A fact-finding mission of the Organization for the Prohibition of Chemical Weapons warned that it was too early to come to conclusions about the suspected attack on the town of Douma, saying that "work by the team to establish the significance of these results is ongoing."
At the same time, the investigators reported based on initial test results that "no organophosphorous nerve agents or their degradation products" were detected in samples taken from people allegedly exposed or in the environment.
The OPCW is investigating the suspected April 7 chemical attack on Douma, a town near the Syrian capital, Damascus. The United States, Britain and France blamed Syrian government forces and launched punitive airstrikes. Syria denied responsibility.
The chemical weapons organization, based in the Netherlands, historically did not have authority to assign blame for chemical attacks, but national representatives recently empowered it to identify the parties it found responsible.
The team said in its initial report on Douma that two industrial gas cylinders were discovered at different locations in the town: one on a top-floor patio and the other on a bed in a top-floor apartment. It said it is working to establish how they got there and whether they are linked to the alleged attack.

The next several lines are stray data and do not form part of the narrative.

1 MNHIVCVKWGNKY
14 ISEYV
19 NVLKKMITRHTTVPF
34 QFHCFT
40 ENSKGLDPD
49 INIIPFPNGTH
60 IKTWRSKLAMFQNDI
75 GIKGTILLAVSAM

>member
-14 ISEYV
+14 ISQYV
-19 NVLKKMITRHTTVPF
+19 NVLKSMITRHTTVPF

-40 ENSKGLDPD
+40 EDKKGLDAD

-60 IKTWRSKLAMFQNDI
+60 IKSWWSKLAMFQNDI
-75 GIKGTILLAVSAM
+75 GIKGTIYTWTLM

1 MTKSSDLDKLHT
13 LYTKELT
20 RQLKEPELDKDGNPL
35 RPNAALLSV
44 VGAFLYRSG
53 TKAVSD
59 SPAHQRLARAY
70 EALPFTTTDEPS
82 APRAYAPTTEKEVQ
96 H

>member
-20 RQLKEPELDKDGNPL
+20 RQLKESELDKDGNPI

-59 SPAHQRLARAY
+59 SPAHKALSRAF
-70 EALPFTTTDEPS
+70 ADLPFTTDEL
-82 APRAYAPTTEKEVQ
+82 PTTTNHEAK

The team said it "needs to continue its work to draw final conclusions regarding the alleged incident and, to this end, the investigation is ongoing." Louis Charbonneau, the U.N. director for Human Rights Watch, said the OPCW should "move quickly to finish its investigation and determine whether a chemical weapon attack occurred."
"In the meantime, it should apply its new authority to determine responsibility for the use of chemical weapons in Syria to two other chemical weapons attacks (fact-finders) recently confirmed," Charbonneau said in a statement.
Russia and Syria have sought to disprove that Douma was hit by a poison gas attack. In April, they brought a group of Syrians to the global chemical weapons watchdog's headquarters in The Hague to denounce the reports of an illegal attack as fake.
The insistence by Russia and Syria that a chemical weapons attack was staged runs counter to accounts from witnesses and survivors interviewed by The Associated Press, some of them in Douma, who described being overwhelmed by a strong smell of chlorine.
The survivors interviewed by the AP in Douma after government forces took control of the town blamed rebels from the Army of Islam group of being behind the attack. Other survivors who left Douma said the chlorine attack occurred amid government airstrikes and blamed the government of Syrian President Bashar Assad.